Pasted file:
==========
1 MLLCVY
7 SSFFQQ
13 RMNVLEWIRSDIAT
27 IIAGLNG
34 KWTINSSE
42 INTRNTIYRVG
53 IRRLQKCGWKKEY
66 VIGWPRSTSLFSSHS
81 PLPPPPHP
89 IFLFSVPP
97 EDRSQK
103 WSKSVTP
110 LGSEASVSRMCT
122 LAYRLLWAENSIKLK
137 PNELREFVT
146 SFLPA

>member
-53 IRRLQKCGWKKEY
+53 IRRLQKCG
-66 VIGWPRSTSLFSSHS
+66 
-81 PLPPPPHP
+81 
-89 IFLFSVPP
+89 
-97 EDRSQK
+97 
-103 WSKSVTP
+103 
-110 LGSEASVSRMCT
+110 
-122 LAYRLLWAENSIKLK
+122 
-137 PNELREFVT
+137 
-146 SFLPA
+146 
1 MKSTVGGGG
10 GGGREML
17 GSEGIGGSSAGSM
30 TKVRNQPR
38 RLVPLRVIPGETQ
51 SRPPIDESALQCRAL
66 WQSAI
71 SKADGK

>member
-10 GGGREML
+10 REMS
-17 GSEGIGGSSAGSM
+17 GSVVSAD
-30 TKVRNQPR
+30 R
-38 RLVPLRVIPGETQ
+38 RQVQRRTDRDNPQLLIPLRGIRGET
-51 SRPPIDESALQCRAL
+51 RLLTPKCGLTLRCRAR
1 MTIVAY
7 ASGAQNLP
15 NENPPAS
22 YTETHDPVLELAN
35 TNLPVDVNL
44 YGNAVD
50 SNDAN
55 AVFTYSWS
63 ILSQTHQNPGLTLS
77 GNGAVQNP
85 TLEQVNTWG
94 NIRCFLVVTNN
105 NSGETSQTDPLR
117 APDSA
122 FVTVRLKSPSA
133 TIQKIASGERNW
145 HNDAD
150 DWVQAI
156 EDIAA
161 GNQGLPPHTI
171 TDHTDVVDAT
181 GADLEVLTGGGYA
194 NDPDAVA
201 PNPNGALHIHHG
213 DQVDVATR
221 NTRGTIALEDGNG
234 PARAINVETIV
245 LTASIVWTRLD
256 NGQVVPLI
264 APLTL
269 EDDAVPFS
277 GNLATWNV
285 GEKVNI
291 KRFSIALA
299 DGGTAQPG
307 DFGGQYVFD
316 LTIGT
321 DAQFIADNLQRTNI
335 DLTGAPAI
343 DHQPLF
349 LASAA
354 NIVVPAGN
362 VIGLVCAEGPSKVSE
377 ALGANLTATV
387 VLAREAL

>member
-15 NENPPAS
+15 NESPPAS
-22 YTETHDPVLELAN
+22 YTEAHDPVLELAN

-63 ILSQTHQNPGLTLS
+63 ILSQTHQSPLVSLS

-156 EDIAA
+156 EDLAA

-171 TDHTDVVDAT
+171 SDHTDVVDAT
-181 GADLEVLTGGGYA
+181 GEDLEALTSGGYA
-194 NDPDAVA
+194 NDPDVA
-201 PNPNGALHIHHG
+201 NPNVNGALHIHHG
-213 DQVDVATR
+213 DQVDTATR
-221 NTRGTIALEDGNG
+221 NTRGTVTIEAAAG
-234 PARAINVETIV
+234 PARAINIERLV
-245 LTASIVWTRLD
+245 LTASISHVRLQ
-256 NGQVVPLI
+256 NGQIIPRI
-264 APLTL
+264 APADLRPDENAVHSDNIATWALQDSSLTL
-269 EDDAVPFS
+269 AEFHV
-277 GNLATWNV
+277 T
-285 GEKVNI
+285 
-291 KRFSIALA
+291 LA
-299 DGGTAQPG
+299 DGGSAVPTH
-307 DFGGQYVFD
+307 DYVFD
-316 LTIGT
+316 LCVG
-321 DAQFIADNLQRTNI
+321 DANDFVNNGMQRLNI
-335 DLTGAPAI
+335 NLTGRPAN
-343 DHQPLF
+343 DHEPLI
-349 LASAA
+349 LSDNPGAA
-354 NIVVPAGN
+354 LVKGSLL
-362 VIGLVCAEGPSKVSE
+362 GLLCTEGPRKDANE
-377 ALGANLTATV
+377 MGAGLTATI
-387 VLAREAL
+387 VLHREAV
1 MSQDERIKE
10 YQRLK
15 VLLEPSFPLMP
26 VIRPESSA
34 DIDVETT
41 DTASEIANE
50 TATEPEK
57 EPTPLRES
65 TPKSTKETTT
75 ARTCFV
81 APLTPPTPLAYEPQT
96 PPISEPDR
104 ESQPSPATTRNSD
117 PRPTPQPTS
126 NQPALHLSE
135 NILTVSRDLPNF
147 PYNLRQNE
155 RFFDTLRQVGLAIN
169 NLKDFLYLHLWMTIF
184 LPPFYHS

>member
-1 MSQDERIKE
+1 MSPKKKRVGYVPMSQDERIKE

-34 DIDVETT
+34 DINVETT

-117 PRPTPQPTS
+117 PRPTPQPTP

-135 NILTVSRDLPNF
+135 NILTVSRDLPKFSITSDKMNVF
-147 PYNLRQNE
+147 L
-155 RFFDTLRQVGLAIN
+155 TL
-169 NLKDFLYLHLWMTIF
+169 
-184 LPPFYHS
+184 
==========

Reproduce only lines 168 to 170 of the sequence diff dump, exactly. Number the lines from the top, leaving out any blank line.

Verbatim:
57 EPTPLRES
65 TPKSTKETTT
75 ARTCFV